If you take a sleeping tablet, you should anticipate feeling weary, but other medications might also make you feel fatigued. One of the most prevalent adverse effects of both prescription and over-the-counter medications is this one.
Medications frequently influence neurotransmitters, which are brain chemicals, when they make you tired. They serve as a communication channel between your nerves. Some of them regulate your level of alertness or sleepiness.
It can be challenging to carry out daily tasks while you’re feeling fatigued. This emotion is common. In fact, one of the most frequent symptoms made to a primary care physician is weariness. It can affect up to 45% of people, and the cause is occasionally elusive.
Despite not being the only solution, some people may experience fatigue or sleepiness after taking drugs like propranolol (Inderal LA) and fluoxetine (Prozac). They are not the only ones, either.
Medications that causes tiredness and fatigue.
The following are a some of the most popular medications that might exhaust you:
Medications for allergies such as hydroxyzine (Vistaril, Atarax), diphenhydramine, and brompheniramine (Bromfed, Dimetapp) (Antivert). Sleeping medications also contain some of these antihistamines.
Tricyclics are one class of antidepressant that might leave you feeling worn out and sleepy. Amitriptyline (Elavil, Vanatrip), doxepin (Silenor, Sinequan), imipramine (Tofranil, Tofranil PM), and trimipramine are those that are more likely to do it than others (Surmontil).
Depending on which benzodiazepine you take, you may experience weakness or drowsiness for a few hours to several days. Examples include alprazolam (Xanax), clonazepam (Klonopin), diazepam (Valium), and lorazepam (Ativan).
Blood pressure medications.
Beta-blockers, including propranolol hydrochloride (Inderal), metoprolol succinate (Toprol XL), metoprolol tartrate (Lopressor), and atenolol (Tenormin), to mention a few. They function by lowering your heart rate, which can wear you out.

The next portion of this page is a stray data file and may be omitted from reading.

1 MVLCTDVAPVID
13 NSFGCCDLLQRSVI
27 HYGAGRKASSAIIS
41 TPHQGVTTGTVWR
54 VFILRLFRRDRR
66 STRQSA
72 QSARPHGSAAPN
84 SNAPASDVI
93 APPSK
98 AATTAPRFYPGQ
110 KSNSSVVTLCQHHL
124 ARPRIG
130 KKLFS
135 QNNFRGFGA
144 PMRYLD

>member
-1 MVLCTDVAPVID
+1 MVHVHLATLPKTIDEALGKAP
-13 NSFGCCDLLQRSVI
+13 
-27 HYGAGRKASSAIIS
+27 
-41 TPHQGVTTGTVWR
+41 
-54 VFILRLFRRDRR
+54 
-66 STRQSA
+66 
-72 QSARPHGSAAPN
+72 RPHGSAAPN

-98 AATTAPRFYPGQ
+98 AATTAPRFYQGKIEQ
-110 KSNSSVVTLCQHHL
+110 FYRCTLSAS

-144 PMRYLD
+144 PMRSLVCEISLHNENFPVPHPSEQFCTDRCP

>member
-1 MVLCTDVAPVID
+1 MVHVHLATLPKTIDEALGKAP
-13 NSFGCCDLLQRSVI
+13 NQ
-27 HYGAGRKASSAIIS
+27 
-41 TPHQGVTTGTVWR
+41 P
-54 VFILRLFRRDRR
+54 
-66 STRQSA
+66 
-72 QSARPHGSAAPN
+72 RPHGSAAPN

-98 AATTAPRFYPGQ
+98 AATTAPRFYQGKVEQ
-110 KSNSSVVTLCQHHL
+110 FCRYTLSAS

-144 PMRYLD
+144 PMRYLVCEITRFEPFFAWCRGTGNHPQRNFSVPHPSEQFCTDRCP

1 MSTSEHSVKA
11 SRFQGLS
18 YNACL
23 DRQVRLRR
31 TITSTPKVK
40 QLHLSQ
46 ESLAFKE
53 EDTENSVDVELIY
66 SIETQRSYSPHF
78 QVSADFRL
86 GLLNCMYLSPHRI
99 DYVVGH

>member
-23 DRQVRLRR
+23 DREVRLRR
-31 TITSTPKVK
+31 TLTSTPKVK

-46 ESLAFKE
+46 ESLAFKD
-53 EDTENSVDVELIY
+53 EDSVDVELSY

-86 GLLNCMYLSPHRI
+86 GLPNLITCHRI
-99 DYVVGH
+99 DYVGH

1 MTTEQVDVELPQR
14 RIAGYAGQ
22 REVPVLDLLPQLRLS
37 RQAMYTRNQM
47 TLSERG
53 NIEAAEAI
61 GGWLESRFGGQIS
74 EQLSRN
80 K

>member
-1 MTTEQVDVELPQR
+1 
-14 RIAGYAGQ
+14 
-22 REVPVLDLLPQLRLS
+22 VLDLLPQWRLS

By altering the quantities of proteins and hormones in your body, certain cancer treatments might leave you feeling extremely exhausted. They harm or kill some normal cells while eliminating cancer cells. Your body then expends additional energy to repair or clean up the cells.
You may feel tired after using medications for diarrhoea, motion sickness, or nausea.
The majority of muscle relaxants don’t directly affect your muscles. In order to relax the muscles, they instead focus on the nerves in your brain and spine. You can feel exhausted from their impacts on your nervous system. Carisoprodol (Soma) and cyclobenzaprine are examples of commonly used muscle relaxants (Flexeril).
Opioid pain medications.
Opioids mimic the effects of endorphins, which your body naturally produces to reduce pain. Fentanyl, oxycodone with aspirin (Percodan), oxycodone with acetaminophen (Percocet, Roxicet), morphine, oxymorphone (Opana, Opana ER), oxycodone (OxyContin, OxyIR), and hydrocodone and acetaminophen are some of the more popular ones (Lorcet, Lortab, Vicodin).
Seizure or epilepsy medications.
These drugs, also known as anticonvulsants, can affect your brain cells or the chemicals that your brain uses to deliver messages. Some of these medications, such as benzodiazepines, are also used to alleviate anxiety. Other frequent seizure drugs include phenobarbital, phenytoin (Dilantin, Phenytek), topiramate (Topamax), valproic acid, and carbamazepine (Tegretol/Tegretol XR/Carbatrol) (Depakene, Depakote).
What can we do?
Do not stop taking your medication even if it makes you feel fatigued. Other strategies to combat the negative effect and increase energy include:
- Take a short walk or do some stretches to get some exercise.
- Breathe deeply.
- Consume some caffeinated beverages, such as coffee or tea.
Consult your physician or pharmacist to see if there are any “non-drowsy” alternatives to any over-the-counter medications you are now taking. To ensure that it won’t interfere with any other prescriptions you’re taking, it’s crucial to inquire.
You can get assistance from your doctor in managing any drug-related weariness. They could:
- Switch medications.
- Modify your dosage
- instruct youself to take your medication at a different time, such as before bed or in the evening.
- Give you a prescription for a drug to make you feel awake and aware.
Unless your doctor gives the all-clear, avoid taking any drugs that are designed to keep you awake.
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